Kate has no say or ownership in her show and has to watch an actor play a fake version of herself that people know isn’t real but nevertheless believe to be true on some level. She is a permanent resident inside a hall of mirrors that reflects two things: ratings and popularity.

But her job is of an older sort: Kings and queens have no career path or rank to attain. They exist in a different category from the rich, the famous and the beneficiaries of nepotism. The monarch can only be sui generis.

Over the years, the British monarchy has learned how to present itself as the embodiment of duty and public service. The royals are buoyed by the timeless values that define them. Queen Elizabeth II was authentic to a fault. The public’s grief at her passing reflects how deeply that quality still resonates.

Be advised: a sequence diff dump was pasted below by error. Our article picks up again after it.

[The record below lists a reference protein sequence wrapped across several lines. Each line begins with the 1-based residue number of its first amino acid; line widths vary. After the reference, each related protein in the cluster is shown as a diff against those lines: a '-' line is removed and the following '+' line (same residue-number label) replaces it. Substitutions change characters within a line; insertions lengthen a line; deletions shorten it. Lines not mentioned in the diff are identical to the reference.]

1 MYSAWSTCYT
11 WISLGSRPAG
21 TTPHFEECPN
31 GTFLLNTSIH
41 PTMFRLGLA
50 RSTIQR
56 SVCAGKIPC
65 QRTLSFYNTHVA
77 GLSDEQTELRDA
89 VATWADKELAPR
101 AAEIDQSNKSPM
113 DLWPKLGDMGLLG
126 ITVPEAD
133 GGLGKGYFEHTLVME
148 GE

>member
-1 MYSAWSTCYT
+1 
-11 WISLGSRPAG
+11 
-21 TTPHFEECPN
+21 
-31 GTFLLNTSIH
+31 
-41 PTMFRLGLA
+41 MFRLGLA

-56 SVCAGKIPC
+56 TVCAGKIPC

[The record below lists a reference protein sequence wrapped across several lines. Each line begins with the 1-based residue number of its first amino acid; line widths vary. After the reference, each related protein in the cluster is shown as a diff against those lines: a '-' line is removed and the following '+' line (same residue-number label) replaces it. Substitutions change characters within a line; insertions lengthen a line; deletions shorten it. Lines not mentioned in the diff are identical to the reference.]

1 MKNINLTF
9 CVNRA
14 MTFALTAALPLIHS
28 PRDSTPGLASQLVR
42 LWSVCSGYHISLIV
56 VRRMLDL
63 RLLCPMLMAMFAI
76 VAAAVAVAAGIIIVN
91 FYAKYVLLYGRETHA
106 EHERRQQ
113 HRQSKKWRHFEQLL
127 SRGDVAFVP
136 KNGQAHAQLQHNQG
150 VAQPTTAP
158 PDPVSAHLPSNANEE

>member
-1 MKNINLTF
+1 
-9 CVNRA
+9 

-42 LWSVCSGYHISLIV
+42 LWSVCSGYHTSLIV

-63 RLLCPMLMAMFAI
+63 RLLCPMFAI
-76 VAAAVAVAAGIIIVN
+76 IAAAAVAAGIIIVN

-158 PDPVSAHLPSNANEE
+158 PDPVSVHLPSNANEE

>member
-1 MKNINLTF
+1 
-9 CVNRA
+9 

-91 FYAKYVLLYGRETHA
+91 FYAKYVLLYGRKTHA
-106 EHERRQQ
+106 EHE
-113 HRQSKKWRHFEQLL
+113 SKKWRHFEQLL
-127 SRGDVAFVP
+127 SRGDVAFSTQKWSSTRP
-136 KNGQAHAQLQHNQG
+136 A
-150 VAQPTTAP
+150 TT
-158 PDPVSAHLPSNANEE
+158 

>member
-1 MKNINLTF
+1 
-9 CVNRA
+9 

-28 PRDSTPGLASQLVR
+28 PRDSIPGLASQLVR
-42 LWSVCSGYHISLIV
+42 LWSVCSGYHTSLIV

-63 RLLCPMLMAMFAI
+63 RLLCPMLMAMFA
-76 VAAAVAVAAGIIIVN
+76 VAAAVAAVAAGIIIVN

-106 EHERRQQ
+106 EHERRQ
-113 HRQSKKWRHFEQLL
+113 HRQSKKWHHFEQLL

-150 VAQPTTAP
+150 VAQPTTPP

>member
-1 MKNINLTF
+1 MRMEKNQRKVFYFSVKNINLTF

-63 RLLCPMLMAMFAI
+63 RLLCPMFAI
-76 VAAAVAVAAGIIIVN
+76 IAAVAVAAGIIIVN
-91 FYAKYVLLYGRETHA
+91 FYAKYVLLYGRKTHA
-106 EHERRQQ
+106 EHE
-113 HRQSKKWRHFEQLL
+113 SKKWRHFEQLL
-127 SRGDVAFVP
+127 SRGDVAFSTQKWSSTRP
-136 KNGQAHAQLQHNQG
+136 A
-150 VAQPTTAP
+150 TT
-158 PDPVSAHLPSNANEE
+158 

Social media has trapped us all in a very different world, especially in the U.S., where public opinion has always been the ultimate power. It’s what caused Alexis de Tocqueville the most disquiet when he visited America in 1831. “It acts upon the will as well as upon the actions of men,” he wrote in “Democracy in America.” But when public opinion is the final arbiter of everything, where does that leave authenticity and the values it safeguards?

Fear that the royals are squandering the values and credibility of the monarchy is what provoked the internet-wide howl of rage over Kate’s photograph. I now realize why people rushed to fill the silence surrounding the Waleses with outrageous speculation. Scandal is somehow preferable to seeing Princess Catherine reduced to Kim Kardashian.